Apprenticeships: become a training provider, which has guidance for employers who want to become training providers.
Some of the main features of the new funding environment are summarised below. Changes and clarifications arising from the most recent update are highlighted in bold.
Apprenticeship Levy – a summary
For apprenticeship starts from May 2017, most apprenticeship funding will come from an employer levy set at 0.5% of UK payroll.
All employers will receive an allowance of up to £15,000 to set against their annual contribution. This means that the first £3m of an organisation’s annual payroll will be excluded from the levy.
Deductions will be taken monthly through Pay As You Earn. The first payment will be made in May 2017 by reference to employers’ April 2017 pay bills.
Employers will be able to draw down their levy spend from a new digital apprenticeship account to fund the external costs of apprenticeship training.
If not used, the electronic funds will expire after 24 months.
Employers will receive an automatic 10% top up. So, a £1,000 levy contribution will become £1,100 of digital apprenticeship funds.
Where apprentices are aged 16-18 on enrolment it is recognised that there can be additional costs for both employers and providers, so there will be an additional £1,000 payment for employers and providers (so, £2,000 in all) for each 16-18 year old apprentice that is recruited.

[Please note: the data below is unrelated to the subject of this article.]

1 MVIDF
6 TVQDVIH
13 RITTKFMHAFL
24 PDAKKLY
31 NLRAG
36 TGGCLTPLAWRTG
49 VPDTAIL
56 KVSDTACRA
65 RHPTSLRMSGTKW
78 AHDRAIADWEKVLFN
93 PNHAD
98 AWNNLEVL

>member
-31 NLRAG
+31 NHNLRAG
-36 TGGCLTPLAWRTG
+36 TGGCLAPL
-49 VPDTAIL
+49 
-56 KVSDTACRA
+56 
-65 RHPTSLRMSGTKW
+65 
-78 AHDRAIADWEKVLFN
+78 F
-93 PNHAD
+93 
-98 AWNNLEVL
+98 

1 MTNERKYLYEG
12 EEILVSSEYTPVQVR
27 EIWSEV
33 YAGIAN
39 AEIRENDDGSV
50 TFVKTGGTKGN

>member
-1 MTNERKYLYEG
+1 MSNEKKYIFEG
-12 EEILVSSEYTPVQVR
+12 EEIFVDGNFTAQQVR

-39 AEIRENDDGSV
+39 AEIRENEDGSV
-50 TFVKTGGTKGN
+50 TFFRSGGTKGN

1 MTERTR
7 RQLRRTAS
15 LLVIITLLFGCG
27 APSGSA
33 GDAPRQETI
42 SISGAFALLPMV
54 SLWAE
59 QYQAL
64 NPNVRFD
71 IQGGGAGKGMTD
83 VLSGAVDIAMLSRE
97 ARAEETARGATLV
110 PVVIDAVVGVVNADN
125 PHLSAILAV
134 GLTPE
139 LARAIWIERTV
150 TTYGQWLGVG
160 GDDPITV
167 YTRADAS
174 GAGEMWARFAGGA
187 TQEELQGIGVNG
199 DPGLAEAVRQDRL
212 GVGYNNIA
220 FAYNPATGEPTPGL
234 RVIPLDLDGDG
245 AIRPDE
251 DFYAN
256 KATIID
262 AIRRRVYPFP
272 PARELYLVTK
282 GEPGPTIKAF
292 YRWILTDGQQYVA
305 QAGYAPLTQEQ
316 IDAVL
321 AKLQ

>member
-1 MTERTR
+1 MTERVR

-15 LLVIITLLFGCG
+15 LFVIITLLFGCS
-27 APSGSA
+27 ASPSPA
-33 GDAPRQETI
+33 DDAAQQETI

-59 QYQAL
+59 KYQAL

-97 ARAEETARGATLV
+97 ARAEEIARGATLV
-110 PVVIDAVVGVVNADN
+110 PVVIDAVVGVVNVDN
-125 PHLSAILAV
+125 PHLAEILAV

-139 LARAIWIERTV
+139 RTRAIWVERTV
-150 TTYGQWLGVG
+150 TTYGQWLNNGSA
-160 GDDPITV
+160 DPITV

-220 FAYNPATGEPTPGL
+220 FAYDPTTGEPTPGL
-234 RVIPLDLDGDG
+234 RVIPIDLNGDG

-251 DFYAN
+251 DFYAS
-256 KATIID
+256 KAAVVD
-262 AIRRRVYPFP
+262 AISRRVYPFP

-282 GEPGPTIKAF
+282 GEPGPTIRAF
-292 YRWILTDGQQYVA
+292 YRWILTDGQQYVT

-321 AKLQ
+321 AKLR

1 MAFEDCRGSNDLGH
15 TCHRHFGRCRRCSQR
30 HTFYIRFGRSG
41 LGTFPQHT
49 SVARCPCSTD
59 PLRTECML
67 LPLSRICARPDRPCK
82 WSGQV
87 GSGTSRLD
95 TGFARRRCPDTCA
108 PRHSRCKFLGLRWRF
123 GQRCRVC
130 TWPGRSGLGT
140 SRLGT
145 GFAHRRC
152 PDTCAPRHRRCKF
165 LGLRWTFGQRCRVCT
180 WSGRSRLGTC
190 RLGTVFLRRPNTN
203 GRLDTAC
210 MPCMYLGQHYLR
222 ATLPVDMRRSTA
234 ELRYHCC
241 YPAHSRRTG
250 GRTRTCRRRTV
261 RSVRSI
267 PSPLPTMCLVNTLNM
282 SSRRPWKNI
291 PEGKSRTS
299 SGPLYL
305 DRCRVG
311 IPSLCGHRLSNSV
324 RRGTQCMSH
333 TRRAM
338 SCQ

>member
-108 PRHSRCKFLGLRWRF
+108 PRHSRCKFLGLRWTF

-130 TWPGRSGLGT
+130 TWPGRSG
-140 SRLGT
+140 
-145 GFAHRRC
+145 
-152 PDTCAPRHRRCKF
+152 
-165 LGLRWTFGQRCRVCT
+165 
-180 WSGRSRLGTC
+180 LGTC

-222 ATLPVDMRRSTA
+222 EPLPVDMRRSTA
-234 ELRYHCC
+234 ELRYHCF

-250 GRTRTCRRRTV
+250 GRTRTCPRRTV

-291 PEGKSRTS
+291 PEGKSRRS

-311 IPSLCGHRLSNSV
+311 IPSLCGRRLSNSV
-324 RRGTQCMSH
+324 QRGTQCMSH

In calculating UK payroll, groups of companies under common ownership will be treated as one.
All UK employers – public and private sector – are in scope but, at present, the levy can only be spent to support apprentices whose main workplace is in England
Larger public sector employers will have a statutory apprenticeship target set at 2.3% of their workforce. Apprenticeships will feature in all public sector contracts lasting over a year and worth more than £10m.
Employers’ NI contributions for apprentices aged under 25 have been abolished from April 2016.
This includes smaller employers (ie, those with annual pay bills under £3m) as well as larger employers who want to spend more than they have in their digital accounts. These employers will need to pay just 10% of the total cost of the apprenticeship, with the government paying the remaining 90%. The additional incentives for 16-18 year olds will also apply to smaller employers.